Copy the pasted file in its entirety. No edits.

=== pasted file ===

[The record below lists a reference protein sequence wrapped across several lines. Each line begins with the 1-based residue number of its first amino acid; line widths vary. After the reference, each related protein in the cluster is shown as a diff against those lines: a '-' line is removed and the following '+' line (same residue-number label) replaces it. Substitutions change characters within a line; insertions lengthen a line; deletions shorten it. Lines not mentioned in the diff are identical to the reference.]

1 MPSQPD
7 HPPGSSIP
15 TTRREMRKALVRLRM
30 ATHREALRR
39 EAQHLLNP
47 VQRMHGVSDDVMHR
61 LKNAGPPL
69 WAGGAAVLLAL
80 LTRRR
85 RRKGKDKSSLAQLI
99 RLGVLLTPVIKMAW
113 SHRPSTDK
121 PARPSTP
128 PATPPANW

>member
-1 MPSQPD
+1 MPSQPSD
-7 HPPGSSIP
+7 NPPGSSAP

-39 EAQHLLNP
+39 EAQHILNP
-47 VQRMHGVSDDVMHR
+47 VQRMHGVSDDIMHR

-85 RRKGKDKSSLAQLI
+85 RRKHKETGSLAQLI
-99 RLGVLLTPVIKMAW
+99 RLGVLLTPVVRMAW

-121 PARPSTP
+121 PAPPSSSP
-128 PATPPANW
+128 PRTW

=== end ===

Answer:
[The record below lists a reference protein sequence wrapped across several lines. Each line begins with the 1-based residue number of its first amino acid; line widths vary. After the reference, each related protein in the cluster is shown as a diff against those lines: a '-' line is removed and the following '+' line (same residue-number label) replaces it. Substitutions change characters within a line; insertions lengthen a line; deletions shorten it. Lines not mentioned in the diff are identical to the reference.]

1 MPSQPD
7 HPPGSSIP
15 TTRREMRKALVRLRM
30 ATHREALRR
39 EAQHLLNP
47 VQRMHGVSDDVMHR
61 LKNAGPPL
69 WAGGAAVLLAL
80 LTRRR
85 RRKGKDKSSLAQLI
99 RLGVLLTPVIKMAW
113 SHRPSTDK
121 PARPSTP
128 PATPPANW

>member
-1 MPSQPD
+1 MPSQPSD
-7 HPPGSSIP
+7 NPPGSSAP

-39 EAQHLLNP
+39 EAQHILNP
-47 VQRMHGVSDDVMHR
+47 VQRMHGVSDDIMHR

-85 RRKGKDKSSLAQLI
+85 RRKHKETGSLAQLI
-99 RLGVLLTPVIKMAW
+99 RLGVLLTPVVRMAW

-121 PARPSTP
+121 PAPPSSSP
-128 PATPPANW
+128 PRTW